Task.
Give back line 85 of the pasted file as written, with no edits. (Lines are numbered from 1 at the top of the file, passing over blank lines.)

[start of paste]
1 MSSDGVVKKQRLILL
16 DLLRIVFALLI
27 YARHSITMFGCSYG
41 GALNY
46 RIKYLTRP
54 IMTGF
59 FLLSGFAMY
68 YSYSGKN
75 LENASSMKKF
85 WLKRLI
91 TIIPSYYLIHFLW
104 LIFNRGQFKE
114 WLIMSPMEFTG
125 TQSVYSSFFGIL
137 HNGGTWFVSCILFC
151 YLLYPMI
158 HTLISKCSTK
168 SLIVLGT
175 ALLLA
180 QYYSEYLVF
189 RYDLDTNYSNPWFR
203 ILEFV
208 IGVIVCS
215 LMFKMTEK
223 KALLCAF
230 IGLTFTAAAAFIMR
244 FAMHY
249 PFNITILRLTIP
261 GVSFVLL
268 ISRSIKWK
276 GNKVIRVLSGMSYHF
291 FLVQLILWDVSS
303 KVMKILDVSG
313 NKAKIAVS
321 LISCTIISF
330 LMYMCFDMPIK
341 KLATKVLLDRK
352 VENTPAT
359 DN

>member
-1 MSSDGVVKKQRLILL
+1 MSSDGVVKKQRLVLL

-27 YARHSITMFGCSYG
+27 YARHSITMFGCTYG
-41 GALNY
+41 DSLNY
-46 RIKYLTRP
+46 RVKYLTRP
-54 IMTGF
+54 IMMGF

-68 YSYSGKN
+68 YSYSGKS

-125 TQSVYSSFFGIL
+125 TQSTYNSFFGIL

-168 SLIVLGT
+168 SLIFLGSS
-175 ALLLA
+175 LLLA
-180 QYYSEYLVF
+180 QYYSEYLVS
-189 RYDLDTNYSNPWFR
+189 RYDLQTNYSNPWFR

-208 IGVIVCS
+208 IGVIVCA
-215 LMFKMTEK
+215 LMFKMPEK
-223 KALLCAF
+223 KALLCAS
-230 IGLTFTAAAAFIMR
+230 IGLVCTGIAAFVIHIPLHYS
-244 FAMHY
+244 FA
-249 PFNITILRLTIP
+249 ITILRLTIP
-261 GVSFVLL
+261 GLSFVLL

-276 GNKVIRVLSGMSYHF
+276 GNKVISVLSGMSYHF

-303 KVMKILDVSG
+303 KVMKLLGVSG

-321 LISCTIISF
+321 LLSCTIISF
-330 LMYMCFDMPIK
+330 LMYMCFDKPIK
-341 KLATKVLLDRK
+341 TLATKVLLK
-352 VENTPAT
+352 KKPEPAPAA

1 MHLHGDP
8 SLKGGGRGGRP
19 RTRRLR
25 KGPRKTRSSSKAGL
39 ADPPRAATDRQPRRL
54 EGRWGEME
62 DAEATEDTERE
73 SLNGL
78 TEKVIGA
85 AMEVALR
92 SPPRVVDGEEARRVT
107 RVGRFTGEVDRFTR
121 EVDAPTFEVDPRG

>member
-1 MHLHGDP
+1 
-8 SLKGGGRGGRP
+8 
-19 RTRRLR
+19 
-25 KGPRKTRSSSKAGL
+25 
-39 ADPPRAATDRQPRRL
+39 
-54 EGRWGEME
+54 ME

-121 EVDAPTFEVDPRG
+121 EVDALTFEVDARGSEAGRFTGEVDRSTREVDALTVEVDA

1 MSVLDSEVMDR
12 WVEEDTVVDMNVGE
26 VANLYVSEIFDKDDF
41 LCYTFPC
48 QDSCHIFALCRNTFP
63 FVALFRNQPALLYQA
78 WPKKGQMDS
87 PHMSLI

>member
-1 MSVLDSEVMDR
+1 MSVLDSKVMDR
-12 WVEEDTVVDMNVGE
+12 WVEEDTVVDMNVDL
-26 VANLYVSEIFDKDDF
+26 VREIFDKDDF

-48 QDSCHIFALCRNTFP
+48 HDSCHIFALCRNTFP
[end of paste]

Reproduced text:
-341 KLATKVLLDRK